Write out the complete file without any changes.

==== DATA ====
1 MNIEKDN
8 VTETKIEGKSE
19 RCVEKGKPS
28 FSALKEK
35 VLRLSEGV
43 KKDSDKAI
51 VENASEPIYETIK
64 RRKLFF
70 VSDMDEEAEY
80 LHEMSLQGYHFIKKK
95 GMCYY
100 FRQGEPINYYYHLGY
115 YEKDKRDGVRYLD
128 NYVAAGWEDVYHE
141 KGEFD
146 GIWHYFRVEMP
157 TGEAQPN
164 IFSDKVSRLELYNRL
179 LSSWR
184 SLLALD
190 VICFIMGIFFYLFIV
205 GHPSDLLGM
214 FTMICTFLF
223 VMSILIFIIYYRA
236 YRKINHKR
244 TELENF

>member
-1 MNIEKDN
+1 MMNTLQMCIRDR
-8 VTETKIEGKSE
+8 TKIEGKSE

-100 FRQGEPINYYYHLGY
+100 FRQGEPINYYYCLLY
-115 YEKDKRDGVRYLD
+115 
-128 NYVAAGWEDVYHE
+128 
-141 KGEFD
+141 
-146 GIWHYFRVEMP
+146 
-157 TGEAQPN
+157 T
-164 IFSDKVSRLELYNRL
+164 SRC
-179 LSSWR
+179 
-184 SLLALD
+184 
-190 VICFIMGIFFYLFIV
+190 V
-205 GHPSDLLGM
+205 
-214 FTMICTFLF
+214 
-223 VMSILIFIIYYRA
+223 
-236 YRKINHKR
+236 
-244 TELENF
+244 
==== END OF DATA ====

1 MNIEKDN
8 VTETKIEGKSE
19 RCVEKGKPS
28 FSALKEK
35 VLRLSEGV
43 KKDSDKAI
51 VENASEPIYETIK
64 RRKLFF
70 VSDMDEEAEY
80 LHEMSLQGYHFIKKK
95 GMCYY
100 FRQGEPINYYYHLGY
115 YEKDKRDGVRYLD
128 NYVAAGWEDVYHE
141 KGEFD
146 GIWHYFRVEMP
157 TGEAQPN
164 IFSDKVSRLELYNRL
179 LSSWR
184 SLLALD
190 VICFIMGIFFYLFIV
205 GHPSDLLGM
214 FTMICTFLF
223 VMSILIFIIYYRA
236 YRKINHKR
244 TELENF

>member
-1 MNIEKDN
+1 MMNTLQMCIRDR
-8 VTETKIEGKSE
+8 TKIEGKSE

-100 FRQGEPINYYYHLGY
+100 FRQGEPINYYYCLLY
-115 YEKDKRDGVRYLD
+115 
-128 NYVAAGWEDVYHE
+128 
-141 KGEFD
+141 
-146 GIWHYFRVEMP
+146 
-157 TGEAQPN
+157 T
-164 IFSDKVSRLELYNRL
+164 SRC
-179 LSSWR
+179 
-184 SLLALD
+184 
-190 VICFIMGIFFYLFIV
+190 V
-205 GHPSDLLGM
+205 
-214 FTMICTFLF
+214 
-223 VMSILIFIIYYRA
+223 
-236 YRKINHKR
+236 
-244 TELENF
+244 